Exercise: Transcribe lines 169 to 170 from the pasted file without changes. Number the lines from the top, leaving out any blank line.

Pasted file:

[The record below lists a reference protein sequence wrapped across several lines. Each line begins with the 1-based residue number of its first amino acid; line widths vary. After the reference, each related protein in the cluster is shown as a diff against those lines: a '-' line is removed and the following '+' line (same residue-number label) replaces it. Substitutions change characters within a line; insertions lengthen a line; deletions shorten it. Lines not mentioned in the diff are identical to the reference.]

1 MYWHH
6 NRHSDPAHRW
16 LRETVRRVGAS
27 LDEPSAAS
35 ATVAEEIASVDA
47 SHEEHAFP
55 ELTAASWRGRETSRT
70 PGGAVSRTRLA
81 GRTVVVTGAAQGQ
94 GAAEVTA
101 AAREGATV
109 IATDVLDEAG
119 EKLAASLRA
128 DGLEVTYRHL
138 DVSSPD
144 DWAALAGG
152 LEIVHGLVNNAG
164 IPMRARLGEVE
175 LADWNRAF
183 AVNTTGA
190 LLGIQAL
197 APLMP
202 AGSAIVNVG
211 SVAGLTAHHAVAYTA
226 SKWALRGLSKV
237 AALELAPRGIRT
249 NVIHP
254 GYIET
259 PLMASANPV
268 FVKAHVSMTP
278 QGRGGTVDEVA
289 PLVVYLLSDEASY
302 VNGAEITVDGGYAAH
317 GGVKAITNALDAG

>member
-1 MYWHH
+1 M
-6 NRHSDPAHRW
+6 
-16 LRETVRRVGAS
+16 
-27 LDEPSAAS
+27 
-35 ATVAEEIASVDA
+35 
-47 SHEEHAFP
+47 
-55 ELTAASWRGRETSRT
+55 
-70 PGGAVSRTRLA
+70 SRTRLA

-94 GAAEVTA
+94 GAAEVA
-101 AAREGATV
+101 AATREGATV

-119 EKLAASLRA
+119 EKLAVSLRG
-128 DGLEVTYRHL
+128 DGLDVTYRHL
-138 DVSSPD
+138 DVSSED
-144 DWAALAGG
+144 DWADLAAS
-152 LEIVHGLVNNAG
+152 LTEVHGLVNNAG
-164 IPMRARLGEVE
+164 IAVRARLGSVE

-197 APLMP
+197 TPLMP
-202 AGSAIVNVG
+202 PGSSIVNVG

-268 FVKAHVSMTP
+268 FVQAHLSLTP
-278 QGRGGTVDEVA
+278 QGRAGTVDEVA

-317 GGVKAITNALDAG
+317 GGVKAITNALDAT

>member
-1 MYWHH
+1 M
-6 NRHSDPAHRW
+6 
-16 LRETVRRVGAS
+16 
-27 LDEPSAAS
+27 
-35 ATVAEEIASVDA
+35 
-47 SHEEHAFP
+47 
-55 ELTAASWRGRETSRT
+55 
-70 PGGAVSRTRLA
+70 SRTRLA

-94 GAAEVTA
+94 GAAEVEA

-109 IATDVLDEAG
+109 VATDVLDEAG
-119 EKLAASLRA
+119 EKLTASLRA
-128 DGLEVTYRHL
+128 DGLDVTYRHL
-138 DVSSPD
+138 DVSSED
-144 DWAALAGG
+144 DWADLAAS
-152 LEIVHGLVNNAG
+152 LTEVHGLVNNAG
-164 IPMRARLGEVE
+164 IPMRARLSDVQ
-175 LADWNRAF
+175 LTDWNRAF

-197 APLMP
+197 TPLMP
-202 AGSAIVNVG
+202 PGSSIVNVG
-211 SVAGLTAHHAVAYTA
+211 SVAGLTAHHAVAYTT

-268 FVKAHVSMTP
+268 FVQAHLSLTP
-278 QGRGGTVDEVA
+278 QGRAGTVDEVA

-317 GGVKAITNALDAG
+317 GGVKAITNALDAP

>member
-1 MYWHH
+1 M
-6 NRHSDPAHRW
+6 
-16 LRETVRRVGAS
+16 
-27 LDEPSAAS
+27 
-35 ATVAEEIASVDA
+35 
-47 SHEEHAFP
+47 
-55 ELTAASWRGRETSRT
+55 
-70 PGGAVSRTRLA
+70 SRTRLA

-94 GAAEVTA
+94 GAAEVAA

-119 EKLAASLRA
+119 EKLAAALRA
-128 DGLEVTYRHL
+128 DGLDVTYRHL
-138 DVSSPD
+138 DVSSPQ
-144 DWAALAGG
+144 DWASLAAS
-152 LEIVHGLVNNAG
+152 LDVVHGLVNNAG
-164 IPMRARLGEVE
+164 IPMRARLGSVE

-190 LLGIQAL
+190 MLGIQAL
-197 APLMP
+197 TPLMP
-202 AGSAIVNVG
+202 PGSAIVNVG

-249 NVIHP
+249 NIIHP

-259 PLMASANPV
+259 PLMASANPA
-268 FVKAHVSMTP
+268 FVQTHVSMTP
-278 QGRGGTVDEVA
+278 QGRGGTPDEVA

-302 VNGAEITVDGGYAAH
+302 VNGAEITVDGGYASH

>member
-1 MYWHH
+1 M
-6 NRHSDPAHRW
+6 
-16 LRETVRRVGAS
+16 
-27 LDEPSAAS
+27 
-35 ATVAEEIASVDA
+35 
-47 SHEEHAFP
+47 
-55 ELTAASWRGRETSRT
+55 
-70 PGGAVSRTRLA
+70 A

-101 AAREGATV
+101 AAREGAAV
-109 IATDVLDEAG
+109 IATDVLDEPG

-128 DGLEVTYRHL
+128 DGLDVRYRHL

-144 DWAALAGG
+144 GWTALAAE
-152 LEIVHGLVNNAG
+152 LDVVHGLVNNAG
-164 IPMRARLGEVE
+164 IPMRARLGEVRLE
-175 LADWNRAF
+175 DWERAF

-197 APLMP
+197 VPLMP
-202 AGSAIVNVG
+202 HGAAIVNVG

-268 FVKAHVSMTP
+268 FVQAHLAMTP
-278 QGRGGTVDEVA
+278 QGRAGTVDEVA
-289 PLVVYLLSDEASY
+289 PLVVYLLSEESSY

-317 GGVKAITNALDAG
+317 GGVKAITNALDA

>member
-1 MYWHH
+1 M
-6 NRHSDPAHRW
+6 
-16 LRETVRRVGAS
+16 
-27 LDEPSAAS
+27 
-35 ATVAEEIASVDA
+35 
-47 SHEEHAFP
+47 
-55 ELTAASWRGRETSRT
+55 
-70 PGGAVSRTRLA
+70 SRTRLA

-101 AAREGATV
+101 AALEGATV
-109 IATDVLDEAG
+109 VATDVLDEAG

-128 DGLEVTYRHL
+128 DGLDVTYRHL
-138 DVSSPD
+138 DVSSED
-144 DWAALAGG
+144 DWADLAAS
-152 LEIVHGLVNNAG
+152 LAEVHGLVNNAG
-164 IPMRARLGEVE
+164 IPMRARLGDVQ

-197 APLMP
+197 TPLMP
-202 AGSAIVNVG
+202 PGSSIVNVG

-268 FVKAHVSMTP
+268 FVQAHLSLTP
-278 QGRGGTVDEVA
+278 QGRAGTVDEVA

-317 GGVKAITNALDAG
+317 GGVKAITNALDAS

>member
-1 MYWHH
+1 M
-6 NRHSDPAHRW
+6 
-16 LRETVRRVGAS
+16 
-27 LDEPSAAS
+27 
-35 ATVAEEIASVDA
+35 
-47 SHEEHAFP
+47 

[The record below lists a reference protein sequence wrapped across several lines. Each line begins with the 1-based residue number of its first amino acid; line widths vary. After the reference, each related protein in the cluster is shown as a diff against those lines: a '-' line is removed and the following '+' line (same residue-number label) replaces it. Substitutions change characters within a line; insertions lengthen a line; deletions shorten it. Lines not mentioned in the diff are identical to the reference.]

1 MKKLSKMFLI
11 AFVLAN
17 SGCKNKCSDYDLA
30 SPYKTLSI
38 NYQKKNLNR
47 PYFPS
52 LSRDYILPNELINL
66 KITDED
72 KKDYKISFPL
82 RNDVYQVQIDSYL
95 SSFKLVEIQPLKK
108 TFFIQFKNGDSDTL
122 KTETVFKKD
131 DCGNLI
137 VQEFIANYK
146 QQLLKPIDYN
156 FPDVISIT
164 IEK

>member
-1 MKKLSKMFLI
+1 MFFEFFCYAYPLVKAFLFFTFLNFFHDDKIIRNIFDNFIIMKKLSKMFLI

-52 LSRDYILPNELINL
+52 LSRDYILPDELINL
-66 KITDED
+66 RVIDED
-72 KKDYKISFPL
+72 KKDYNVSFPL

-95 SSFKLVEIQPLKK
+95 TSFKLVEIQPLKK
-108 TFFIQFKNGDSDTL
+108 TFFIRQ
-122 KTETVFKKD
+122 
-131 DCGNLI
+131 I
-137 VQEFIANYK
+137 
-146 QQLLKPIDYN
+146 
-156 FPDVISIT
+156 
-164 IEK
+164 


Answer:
-278 QGRGGTVDEVA
+278 QGRGGTPDEVA